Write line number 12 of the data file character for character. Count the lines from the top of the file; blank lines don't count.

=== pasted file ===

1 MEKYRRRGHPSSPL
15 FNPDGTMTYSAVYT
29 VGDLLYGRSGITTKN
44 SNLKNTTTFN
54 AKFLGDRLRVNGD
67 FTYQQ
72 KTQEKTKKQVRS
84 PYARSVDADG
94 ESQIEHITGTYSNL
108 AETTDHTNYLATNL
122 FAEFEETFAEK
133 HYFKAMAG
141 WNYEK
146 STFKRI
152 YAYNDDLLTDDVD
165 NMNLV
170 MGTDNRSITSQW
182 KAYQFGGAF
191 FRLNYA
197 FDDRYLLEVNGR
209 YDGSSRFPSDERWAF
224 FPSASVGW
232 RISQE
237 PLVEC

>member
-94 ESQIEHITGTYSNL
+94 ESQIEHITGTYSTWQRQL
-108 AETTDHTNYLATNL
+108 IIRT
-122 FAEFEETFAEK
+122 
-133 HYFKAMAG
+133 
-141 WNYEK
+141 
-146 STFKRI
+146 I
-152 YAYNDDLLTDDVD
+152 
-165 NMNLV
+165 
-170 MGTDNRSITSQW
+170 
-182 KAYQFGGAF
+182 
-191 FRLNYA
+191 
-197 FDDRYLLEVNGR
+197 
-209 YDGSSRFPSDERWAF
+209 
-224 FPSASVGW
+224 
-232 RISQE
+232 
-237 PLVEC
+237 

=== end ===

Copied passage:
133 HYFKAMAG